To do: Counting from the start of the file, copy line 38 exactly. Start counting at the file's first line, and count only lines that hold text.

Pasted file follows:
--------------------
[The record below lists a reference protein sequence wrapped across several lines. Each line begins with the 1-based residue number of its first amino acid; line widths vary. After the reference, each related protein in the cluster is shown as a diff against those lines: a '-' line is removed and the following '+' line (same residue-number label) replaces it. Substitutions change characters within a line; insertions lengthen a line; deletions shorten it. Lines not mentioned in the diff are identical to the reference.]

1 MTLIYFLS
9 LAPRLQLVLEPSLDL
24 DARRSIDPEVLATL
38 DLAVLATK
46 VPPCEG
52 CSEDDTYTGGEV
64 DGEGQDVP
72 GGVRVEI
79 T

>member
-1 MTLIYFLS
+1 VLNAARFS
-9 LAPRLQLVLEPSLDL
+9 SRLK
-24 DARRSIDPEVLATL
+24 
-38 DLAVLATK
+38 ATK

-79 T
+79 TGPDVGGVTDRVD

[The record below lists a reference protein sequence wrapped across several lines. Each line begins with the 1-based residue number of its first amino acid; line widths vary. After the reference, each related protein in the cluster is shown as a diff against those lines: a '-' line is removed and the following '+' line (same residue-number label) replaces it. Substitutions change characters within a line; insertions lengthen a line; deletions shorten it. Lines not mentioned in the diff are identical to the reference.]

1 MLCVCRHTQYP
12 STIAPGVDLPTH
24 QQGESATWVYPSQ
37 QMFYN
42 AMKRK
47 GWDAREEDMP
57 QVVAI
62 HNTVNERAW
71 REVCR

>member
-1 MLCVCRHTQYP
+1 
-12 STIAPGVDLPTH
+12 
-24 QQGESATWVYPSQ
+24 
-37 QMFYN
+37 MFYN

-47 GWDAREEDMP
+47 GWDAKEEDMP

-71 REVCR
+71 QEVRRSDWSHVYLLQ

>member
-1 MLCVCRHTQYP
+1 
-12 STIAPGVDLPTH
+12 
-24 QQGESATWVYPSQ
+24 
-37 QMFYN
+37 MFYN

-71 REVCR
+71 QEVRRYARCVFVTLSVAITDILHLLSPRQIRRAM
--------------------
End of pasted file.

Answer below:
+24 